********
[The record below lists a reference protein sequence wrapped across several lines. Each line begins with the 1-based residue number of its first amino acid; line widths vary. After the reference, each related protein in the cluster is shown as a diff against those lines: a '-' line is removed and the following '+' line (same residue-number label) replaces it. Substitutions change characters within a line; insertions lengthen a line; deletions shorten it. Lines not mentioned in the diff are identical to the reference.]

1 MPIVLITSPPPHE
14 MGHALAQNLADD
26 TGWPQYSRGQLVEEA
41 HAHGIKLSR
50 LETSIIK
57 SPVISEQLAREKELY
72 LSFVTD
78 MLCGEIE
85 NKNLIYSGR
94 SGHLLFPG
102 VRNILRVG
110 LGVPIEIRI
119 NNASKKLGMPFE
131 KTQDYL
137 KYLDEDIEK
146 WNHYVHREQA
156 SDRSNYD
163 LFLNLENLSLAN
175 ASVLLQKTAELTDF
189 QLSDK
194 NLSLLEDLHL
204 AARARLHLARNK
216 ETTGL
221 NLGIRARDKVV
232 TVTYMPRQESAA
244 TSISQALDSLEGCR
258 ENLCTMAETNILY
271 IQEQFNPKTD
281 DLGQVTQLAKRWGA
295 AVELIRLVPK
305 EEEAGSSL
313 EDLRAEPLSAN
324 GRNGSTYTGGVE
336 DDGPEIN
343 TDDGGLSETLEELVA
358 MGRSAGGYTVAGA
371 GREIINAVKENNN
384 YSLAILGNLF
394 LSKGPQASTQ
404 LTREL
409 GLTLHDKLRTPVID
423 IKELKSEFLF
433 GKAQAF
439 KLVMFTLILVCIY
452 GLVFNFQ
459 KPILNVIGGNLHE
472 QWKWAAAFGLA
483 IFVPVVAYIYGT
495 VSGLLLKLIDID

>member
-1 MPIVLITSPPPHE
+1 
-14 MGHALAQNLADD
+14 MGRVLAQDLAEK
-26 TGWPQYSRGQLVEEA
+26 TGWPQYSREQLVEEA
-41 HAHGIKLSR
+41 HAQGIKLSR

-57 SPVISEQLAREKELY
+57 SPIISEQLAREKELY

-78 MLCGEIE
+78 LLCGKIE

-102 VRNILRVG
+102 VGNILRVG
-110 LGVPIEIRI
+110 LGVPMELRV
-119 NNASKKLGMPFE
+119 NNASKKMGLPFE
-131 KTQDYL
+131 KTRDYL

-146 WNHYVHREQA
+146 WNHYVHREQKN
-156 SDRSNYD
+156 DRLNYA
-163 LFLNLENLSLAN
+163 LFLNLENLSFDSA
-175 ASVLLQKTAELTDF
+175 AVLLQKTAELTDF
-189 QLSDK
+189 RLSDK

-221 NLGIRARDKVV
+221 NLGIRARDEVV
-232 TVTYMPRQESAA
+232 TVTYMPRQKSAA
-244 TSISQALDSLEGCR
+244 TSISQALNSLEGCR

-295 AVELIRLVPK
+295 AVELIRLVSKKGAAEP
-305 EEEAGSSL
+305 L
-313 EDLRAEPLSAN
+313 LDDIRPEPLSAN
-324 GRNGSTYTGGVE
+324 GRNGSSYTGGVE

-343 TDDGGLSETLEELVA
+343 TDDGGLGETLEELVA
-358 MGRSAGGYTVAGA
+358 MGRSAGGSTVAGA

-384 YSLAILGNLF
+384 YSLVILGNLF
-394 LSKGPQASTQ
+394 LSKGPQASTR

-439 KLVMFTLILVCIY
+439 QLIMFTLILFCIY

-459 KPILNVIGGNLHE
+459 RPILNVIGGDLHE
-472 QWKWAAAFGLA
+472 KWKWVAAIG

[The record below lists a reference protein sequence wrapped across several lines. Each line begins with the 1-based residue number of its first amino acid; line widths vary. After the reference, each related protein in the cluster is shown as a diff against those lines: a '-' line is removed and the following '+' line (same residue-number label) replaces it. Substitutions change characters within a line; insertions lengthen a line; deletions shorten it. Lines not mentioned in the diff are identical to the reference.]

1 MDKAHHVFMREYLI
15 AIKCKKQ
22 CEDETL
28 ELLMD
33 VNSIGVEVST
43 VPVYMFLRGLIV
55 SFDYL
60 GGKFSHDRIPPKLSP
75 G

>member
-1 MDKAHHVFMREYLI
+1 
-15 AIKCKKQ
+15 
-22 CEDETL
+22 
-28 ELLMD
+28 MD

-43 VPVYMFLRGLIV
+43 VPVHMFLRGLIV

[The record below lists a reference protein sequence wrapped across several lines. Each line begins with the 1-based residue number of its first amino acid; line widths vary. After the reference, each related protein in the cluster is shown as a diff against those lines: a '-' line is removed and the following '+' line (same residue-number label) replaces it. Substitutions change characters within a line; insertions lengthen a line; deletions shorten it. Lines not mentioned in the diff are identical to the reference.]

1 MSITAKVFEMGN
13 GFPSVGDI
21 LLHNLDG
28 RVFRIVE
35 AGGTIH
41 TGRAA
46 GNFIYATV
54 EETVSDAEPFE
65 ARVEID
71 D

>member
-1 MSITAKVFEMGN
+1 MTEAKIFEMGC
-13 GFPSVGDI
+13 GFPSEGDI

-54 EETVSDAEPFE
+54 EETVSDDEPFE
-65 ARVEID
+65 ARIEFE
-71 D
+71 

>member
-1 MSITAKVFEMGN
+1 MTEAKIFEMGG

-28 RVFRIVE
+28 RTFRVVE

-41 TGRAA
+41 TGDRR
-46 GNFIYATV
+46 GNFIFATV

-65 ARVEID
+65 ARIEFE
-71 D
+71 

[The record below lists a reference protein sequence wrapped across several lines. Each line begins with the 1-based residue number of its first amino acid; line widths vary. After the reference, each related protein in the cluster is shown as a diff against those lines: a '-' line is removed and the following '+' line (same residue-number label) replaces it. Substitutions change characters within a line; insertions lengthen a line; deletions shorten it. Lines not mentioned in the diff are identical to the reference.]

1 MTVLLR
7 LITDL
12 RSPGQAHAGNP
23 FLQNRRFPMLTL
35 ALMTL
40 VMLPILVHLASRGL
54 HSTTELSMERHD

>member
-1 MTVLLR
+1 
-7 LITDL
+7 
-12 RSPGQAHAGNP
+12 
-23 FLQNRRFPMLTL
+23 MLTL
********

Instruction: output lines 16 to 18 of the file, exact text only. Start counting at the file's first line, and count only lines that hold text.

137 KYLDEDIEK
146 WNHYVHREQA
156 SDRSNYD